On the surface, the CDP would appear to be a reasonable solution for transplant clinicians and patients. However, this access is granted with no promise of sustainability, and as such, already there is anxiety regarding continued development of the drug in transplantation. Significant concern from funding agencies, being averse to fund studies that could end in a regimen for which there is no drug available, is already influencing major multicenter transplant collaboratives. In general, while alemtuzumab is available for use at present, the lack of control and uncertainty about its future threatens to curtail its potential addition as a well-established tool of the trade. It is unclear whether this will perceptibly alter clinical transplantation; but it is hard to perceive what could have been.
Viewed generally, transplant's gradual metamorphosis from a dynamic cutting-edge discipline with results that have marked room for improvement, into a standard practice with good acute results based on maintenance drugs whose patents have expired, makes the field a less attractive testing ground for novel therapeutic approaches. Increasingly, the field has adopted a compensatory use of off-label drugs, like alemtuzumab, in a continued search for better ways to prevent rejection and minimize immunosuppressive comorbidities. However, this increased dependence on off-label drug use strips investigators of any real control of a drug's development in transplantation. With most immune-directed agents now seeking indication in nontransplant-related diseases, the pipeline for transplantation is becoming constrained not by the lack of novel agents with likely relevant biological actions against alloimmunity, but by a critical uncertainty about agent availability even if the trials show that the drug clearly works in transplantation. Another example is the withdrawal from the market of efalizumab, an LFA-1-specific monoclonal antibody, just as strikingly good results were emerging in islet transplantation [6, 7]. In this case Genentech based its decision on an adverse risk-benefit balance for its approved indication, psoriasis, citing 4 cases of progressive multifocal leukoencephalopathy (PML) detected in over 40 000 patients exposed, and transplantation was left unable to counter despite its substantially different risk-benefit assessment (the PML rate in transplant under the standard of care is higher than that reported for efalizumab in psoriasis) as the drug was not indicated for transplantation. Transplantation's appropriate drive to use less medication does not help the matter, as it lessens the potential for an economically viable path for transplant-specific drug development. Treating an illness is profitable, but curing an illness is less so, and preventing an illness perhaps buys more liability that profit.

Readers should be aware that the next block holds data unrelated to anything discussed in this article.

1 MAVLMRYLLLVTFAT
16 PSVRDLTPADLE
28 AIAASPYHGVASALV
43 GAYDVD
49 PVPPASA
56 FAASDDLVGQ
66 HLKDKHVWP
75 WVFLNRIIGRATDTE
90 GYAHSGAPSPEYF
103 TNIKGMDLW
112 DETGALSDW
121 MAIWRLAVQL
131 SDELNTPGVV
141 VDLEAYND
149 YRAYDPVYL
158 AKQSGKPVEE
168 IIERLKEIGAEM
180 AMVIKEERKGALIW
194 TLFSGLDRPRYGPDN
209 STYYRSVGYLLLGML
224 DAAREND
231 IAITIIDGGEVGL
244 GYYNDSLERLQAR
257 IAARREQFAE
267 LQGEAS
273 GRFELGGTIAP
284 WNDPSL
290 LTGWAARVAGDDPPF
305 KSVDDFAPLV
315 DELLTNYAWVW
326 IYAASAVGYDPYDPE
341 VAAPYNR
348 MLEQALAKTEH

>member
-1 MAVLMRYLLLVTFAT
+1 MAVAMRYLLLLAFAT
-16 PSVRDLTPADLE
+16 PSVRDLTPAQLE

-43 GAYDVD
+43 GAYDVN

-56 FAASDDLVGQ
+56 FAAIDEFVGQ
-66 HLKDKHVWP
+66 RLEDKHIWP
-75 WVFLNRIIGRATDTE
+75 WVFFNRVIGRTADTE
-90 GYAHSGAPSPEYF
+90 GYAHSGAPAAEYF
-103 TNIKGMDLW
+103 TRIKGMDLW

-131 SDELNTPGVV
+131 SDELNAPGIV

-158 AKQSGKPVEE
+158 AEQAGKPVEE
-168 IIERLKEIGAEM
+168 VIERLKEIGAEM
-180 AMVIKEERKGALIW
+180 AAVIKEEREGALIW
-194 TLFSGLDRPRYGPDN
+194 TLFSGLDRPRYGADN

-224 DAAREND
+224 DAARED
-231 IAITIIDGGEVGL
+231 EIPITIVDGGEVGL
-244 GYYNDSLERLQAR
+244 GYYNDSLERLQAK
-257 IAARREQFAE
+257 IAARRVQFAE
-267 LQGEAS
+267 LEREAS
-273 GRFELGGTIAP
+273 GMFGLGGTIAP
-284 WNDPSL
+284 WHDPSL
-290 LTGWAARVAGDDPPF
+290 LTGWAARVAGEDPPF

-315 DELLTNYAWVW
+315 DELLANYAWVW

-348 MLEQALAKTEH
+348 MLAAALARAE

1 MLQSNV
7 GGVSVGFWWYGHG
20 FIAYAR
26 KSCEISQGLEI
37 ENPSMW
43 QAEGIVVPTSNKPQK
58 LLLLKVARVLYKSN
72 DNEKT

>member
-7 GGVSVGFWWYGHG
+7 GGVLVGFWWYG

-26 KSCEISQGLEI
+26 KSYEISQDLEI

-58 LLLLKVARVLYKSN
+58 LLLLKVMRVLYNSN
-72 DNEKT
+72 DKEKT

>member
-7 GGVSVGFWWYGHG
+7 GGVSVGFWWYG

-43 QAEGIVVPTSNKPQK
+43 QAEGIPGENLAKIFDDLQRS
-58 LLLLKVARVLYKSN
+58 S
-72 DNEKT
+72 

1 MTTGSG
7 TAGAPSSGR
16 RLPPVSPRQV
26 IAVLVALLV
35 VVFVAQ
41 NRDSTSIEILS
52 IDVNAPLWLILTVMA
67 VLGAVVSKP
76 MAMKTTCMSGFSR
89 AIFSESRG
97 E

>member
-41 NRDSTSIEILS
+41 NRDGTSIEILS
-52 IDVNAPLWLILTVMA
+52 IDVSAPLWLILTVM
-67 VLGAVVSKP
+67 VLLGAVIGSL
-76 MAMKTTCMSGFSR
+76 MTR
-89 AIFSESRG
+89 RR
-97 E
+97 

The path forward for clinical drug development in transplantation is not clearly mapped. Use of orphan drug development principles for transplant indications is one potential step to incentivize continued interest in transplantation. Off-label use also seems reasonable to gather attention for a drug's potential outside its original indication. Importantly, funding agencies should be willing to let early stage trials proceed even while in an off-label realm, as it is reasonable to anticipate that promising results will help influence a drug's future. Indeed, a fundamental role of research is to guide clinical medicine down new paths rather than follow those well trodden. We must, however, commit to convert promising results into meaningful use with transplantation as a destination indication. The financial challenges of that are daunting. However, failure to do so will leave clinicians to either be content with the existing approved agents, or be forever beholden to the mercurial existence of drugs borrowed but never owned.